Diphtheria: Causes, symptoms, and treatment

Diphtheria is a contagious disease that usually infects the nose and throat.

The hallmark sign is a sheet of grayish material that covers the back of the throat. It is rare in the Western world, but it can be fatal if left untreated.

Fast facts on diphtheria:

Before the development of treatments and vaccines, diphtheria was widespread and mostly affected children under the age of 15.

Some of the symptoms of diphtheria are similar to those of the common cold.

Complications include nerve damage, heart failure and, in some cases, death.

Diagnosis is confirmed by swab specimens and laboratory testing.

Treatment is with antitoxin and antibiotics while the patient is isolated and monitored in intensive care.

What is diphtheria?

Doctor checking patient for swollen lymph node glands.
A ‘bull neck’ is a common symptom of diphtheria.

Diphtheria is a highly contagious bacterial infection of the nose and throat. Thanks to routine immunization, diphtheria is a disease of the past in most parts of the world. There have only been five cases of the bacterial infection in the United States in the last 10 years.

In countries where there is a lower uptake of booster vaccines, however, such as in India, there remain thousands of cases each year. In 2014, there were 7,321 cases of diphtheria reported to the World Health Organization (WHO), globally.

In people who are not vaccinated against the bacteria that cause diphtheria, infection can cause serious complications, such as nerve problems, heart failure, and even death.

Overall, 5 to 10 percent of people who get infected with diphtheria will die. Some people are more vulnerable than others, with a mortality rate of up to 20 percent in infected people under 5 year or older than 40 years of age.


Diphtheria is an infectious disease caused by the bacterial microorganism known as Corynebacterium diphtheriae. Other Corynebacterium species can be responsible, but this is rare.

Some strains of this bacterium produce a toxin, and it is this toxin that causes the most serious complications of diphtheria. The bacteria produce a toxin because they themselves are infected by a certain type of virus called a phage.

The toxin that is released:

inhibits the production of proteins by cells

destroys the tissue at the site of the infection

leads to membrane formation

gets taken up into the bloodstream and distributed around the body’s tissues

causes inflammation of the heart and nerve damage

can cause low platelet counts, or thrombocytopenia, and produce protein in the urine in a condition called proteinuria

How do you catch diphtheria?

Diphtheria is an infection spread only among humans. It is contagious by direct physical contact with:

droplets breathed out into the air

secretions from the nose and throat, such as mucus and saliva

infected skin lesions

objects, such as bedding or clothes an infected person has used, in rare cases

The infection can spread from an infected patient to any mucous membrane in a new person, but the toxic infection most often attacks the lining of the nose and throat.

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Specific signs and symptoms of diphtheria depend on the particular strain of bacteria involved, and the site of the body affected.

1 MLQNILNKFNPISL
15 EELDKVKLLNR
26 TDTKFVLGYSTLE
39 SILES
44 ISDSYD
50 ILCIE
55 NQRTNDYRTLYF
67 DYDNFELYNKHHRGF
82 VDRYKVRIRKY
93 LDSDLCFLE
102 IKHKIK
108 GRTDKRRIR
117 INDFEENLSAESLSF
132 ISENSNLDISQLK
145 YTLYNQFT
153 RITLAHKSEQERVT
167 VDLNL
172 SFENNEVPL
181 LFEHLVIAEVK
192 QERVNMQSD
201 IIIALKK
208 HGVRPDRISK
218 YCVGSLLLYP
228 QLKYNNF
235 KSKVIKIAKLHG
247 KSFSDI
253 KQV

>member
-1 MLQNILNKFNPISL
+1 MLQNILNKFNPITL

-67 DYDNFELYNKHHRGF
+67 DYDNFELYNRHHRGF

One type of diphtheria, more common in the tropics, causes skin ulcers rather than respiratory infection.

These cases are usually less serious than the classic cases that can lead to severe illness and sometimes death.

The classic case of diphtheria is an upper respiratory infection caused by bacteria. It produces a gray pseudomembrane, or a covering that looks like a membrane, over the lining of the nose and throat, around the area of the tonsils. This pseudomembrane may also be greenish or blueish, and even black if there has been bleeding.

Early features of the infection, before the pseudomembrane appears, include:

low fever, malaise, and weakness.

swollen glands on the neck

Swelling of soft tissue in the neck, giving a ‘bull neck’ appearance

nasal discharge

fast heart rate

Children with a diphtheria infection in a cavity behind the nose and mouth are more likely to have the following early features:

nausea and vomiting

chills, headache, and fever

After a person is first infected with the bacteria, there is an average incubation period of 5 days before early signs and symptoms appear.

After the initial symptoms have appeared, within 12 to 24 hours, a pseudomembrane will begin to form if the bacteria are toxic, leading to:

a sore throat.

difficulty swallowing

possible obstruction that causes breathing difficulties

If the membrane extends to the larynx, hoarseness and a barking cough are more likely, as is the danger of complete obstruction of the airway. The membrane may also extend further down the respiratory system toward the lungs.


Potentially life-threatening complications can occur if the toxin enters the bloodstream and damages other vital tissues.

Myocarditis, or heart damage

Myocarditis is an inflammation of the heart muscle. It can lead to heart failure, and the greater the degree of bacterial infection, the higher the toxicity to the heart.

Myocarditis might cause abnormalities that are only apparent on a heart monitor, but it has the potential to cause sudden death.

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